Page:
Making Cultural Connections

Before we were named, before we were labeled, even before we belonged” are the first words the audience will hear at the beginning of Susan Aglukark’s show, happening in the Homburg Theatre on January 27 @7:30 p.m. Those words are meant to set the tone for her performance.

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“If there is anything that you want to know about Inuit people, coming to my show is a good place to start,” says Aglukark. “I’m sharing what I have learnt so far.”

Aglukark is one of Canada’s most unique Indigenous artists. Her latest album tells the story of her Inuit ancestors’ journey, a journey that she couldn’t describe until 10 years ago. Like many other Indigenous people, she struggled to feel a connection to her ancestors.

“I finally acknowledged that I had lived most of my life in a constant state of fear that I was lesser than everybody else,” describes Aglukark. “I use the Inuktitut word Ilira to describe it”.

There is no English definition for the word, but Aglukark defines it as emotional discombobulation. She overcame her fears by realizing that she had the power to set the tone when speaking about her ancestors. She calls it making cultural connections.

Aglukark plans to give the audience a full sensory experience during her show through her songs and projected images on stage, to help tell the story of her Inuit ancestors, a story that she believes started long before her people were called Inuit. She acknowledges that her tour is happening during an exciting time for Indigenous artists now that the Canadian government has begun the process of reconciliation with Indigenous people.

“I believe it has allowed us to move into the healing stage as Indigenous people,” explains Aglukark. “Part of that healing is reconnecting to our culture and part of my responsibility as an artist is to practice connecting Inuit people to the past.”

Aglukark appreciates cultural organizations like the Centre that help to set a positive tone before shows, by stating at the beginning of each performance that the audience is standing on traditional Mi’kmaq land.

“Acknowledging Indigenous people on their lands is a powerful symbol of intentions,” says Aglukark. “It sets the tone of we’re here with a good heart and it helps to remove the tension in the room. As an Inuit artist I can’t do the work I do when we’re always in opposition.”

For tickets please visit: http://www.confederationcentre.com/en/show/370-Susan-Aglukark

This tour is part of the Atlantic Presenters Association (APA) and RADARTS’ Canada 150 Performance Series. We gratefully acknowledge the support of the Government of Canada. Special thanks are extended to Sobeys, the title sponsor for LIVE @ the Centre! Media sponsors are The Guardian, Ocean 100, and Hot 105.5.

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Aglukark Making One Stop on PEI

‘Winter’s Dream’ Concert tells the story of how her ancestors’ journey has shaped and defined contemporary Inuit

CHARLOTTETOWN – Susan Aglukark is sharing the journey of her Inuit ancestors through her concert “Winters Dream,” which is about to tour Atlantic Canada.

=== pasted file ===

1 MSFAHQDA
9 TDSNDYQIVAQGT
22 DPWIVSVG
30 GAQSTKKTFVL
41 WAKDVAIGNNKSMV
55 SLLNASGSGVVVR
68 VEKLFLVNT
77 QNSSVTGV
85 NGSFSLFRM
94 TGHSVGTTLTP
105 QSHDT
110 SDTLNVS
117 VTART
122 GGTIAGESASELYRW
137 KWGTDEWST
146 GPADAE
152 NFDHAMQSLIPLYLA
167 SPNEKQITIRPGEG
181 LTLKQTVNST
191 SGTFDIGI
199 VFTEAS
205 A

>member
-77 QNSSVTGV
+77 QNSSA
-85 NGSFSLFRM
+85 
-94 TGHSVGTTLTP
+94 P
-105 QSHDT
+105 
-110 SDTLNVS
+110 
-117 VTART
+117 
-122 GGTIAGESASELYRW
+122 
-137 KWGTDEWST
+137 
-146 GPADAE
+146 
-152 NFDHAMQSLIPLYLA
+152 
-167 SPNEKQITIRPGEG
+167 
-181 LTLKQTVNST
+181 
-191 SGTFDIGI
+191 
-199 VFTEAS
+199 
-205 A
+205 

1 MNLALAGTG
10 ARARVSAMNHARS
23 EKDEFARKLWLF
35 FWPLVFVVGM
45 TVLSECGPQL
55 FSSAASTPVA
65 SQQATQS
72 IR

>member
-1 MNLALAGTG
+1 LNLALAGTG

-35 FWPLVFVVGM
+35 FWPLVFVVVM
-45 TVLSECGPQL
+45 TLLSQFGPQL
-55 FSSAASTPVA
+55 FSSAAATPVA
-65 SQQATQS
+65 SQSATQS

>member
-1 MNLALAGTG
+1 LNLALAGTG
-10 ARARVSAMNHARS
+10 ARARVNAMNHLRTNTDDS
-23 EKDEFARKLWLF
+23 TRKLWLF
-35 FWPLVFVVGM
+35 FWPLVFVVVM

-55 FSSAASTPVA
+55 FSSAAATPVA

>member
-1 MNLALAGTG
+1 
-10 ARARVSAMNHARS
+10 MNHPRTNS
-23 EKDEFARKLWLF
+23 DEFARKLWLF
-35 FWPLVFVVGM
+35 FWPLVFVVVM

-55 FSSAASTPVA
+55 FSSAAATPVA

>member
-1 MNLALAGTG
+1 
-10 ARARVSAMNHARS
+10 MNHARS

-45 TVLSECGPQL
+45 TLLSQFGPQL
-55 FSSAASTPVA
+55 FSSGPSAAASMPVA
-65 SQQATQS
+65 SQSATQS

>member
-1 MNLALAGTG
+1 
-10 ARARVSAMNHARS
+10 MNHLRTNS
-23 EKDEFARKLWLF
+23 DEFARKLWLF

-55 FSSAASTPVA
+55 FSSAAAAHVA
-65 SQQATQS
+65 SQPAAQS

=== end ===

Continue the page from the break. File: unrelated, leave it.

The second stop on that tour is at the Confederation Centre of the Arts
in Charlottetown on Jan. 27.

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The Juno award-winning Canadian Inuk singer-songwriter’s “Winters Dream” concert tells the story of how her ancestors’ journey has shaped and defined contemporary Inuit as they forge a place in the ever-changing Inuit Nunangat/Land of the Inuit.

The 13-date tour visits Atlantic Canada from Jan. 26 to Feb. 15. All shows feature Aglukark and her four-piece band, including drums, bass, piano/keyboards and guitar.

During a career that has spanned more than 25 years, Aglukark’s journey has led her to reflect on who she is, where she came from and the importance of discovery of history, culture and self.

She is the first Inuk artist to win a Juno and a Governor General’s Performing Arts Award for lifetime artistic achievement, she is an officer of the Order of Canada, and holds several honourary doctorate degrees, but Aglukark also acknowledges the path has not been easy.

“Here I was, living a life I never imagined, but I was struggling to understand who I was,” she said. “There was no opportunity growing up to learn about who we were, the Inuit, from our own perspective.

“In essence, we were institutionalized by being told who we were, how we would live and when you are told a story for so long, you learn to believe it.”

During the past 25 years of reflection and songwriting, Aglukark said she kept coming back to one area of profound knowing – the Inuit are an extraordinary people deeply grounded in a culture forged by their Ancestors, their journey is what shaped them.

“Their life experience is the foundation on which our precepts of determination, adaptability and love for life are built, they began the journey to our present-day Nunavut,” added Aglukark.

“Winters Dream,” also the name of her upcoming 10th album, is set for release in April and one she describes as bringing her story full circle – from being caught between two worlds – an indigenous one and a western one – to a place where she is comfortable in her own skin and able to “just be me.”

Tickets for all shows are on sale now. For show and ticket details, visit: susanaglukark.com/tour.

 

Originally posted on The Journal Pioneer.